I’ll be ok. It will never happen here!

Written by Janine Irwin
VetPrac Workshop Leader & SES Legend

I’ve been working within my local State Emergency Service Group for over 20 years and to be completely honest until now it has been all about lost people, storm damage and the odd flood. Now our climate has other ideas…

The arid dry heat, the high winds, and the severe lack of rain has made a lot of our country. It’s turned our back yards, and our local parks into the perfect environment for fires. I recently had the honour of working side by side with our amazing emergency services (fire fighters, police and ambulance) for some of the blazes burning around Queensland. Being able to help with adjunct elements that don’t involve fighting the fire means we have been able to free up more fire fighters to be on the front, doing what they can to protect lives and properties. With everyone doing their little part, it quickly adds up to a huge collection of people, most just volunteering.

It makes me feel good to know I work in a community that does a lot of volunteer work. Lots of Facebook posts from vets and vet staff involved in SES and also animal welfare and rescue makes me feel proud to be part of this community.

But why am I going on about this? Well most of us think, “It will never happen to me right?” But, in some way it will (directly or indirectly) and it hurts to see what people have lost. As a community we can help others. We are AUSSIES right? That’s what we do!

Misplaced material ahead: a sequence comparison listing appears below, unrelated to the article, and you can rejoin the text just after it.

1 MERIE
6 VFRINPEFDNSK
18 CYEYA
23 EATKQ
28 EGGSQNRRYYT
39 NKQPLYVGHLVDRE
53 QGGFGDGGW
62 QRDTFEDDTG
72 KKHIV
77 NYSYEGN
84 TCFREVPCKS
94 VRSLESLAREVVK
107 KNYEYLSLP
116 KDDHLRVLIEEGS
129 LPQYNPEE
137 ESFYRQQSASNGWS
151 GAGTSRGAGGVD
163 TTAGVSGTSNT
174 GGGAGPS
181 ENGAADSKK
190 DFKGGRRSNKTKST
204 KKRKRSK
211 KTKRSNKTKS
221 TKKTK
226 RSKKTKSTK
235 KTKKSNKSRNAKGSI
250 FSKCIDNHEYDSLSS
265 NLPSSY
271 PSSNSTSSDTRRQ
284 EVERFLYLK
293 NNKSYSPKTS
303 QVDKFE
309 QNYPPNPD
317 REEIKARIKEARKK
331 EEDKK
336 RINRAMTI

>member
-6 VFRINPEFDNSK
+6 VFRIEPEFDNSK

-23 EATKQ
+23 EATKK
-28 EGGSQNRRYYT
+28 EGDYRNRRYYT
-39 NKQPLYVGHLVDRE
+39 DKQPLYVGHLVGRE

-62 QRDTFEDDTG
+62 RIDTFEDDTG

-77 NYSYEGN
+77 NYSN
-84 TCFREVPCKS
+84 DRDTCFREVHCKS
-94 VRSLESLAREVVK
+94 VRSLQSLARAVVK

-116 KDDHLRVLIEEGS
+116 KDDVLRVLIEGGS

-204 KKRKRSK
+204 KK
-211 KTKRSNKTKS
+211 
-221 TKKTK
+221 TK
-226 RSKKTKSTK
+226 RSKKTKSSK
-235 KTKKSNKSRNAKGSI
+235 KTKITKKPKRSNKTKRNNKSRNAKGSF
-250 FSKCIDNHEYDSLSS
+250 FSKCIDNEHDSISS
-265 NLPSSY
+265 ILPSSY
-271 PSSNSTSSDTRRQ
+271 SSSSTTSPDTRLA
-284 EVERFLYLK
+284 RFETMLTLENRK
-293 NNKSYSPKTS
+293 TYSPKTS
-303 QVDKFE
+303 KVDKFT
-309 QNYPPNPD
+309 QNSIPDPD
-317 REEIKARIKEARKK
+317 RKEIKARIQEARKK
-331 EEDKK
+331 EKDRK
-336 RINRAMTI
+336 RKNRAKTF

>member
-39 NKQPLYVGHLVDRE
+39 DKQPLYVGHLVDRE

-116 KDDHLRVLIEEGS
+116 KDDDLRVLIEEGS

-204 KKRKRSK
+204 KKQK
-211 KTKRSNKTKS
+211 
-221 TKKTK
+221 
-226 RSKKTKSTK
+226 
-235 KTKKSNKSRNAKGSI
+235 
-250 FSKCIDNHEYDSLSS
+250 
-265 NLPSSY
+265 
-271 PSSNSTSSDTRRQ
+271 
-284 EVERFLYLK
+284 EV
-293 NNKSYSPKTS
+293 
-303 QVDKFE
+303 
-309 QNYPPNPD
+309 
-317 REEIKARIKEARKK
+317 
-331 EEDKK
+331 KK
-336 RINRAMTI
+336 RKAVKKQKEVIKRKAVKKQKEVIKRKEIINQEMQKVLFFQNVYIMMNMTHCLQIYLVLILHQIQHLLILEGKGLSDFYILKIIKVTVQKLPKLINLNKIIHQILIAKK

Have a chat with your neighbours, friend, and rellies. Do they have a fire plan? Do YOU have one? For home? What about WORK? We spend so much of our lives at work with the animals we care for and the clients we see. Have you thought through and written down a plan for evacuating? Consider the clinic and how you can leave it safely. When should you leave? Will you need to evacuate patients? Where can they go? D your patients have additional needs to be considered?

For those who are rural, what’s the access like for emergency services? Do you have trees in close proximity or hanging over the building? Are the gutters cleaned out? It takes just one tiny flying ember to land in dry leaves in your gutter to start a new blaze. These are just a few things you can think about to prepare.

The most important thing you can do is take 20 minutes to discuss what you and your family (work or home) are going to do during a fire. Fire doesn’t discriminate. Bush or the burbs you NEED a PLAN. Keep up to date with the warning through your local fire government agencies and ABC news. Many have pages on Facebook, Twitter etc like QFES (QLD) & NSW Rural Fire Service where they will update and release warnings or evacuation announcements. Find out what agency you need to follow so you can keep your loved ones safe.

 

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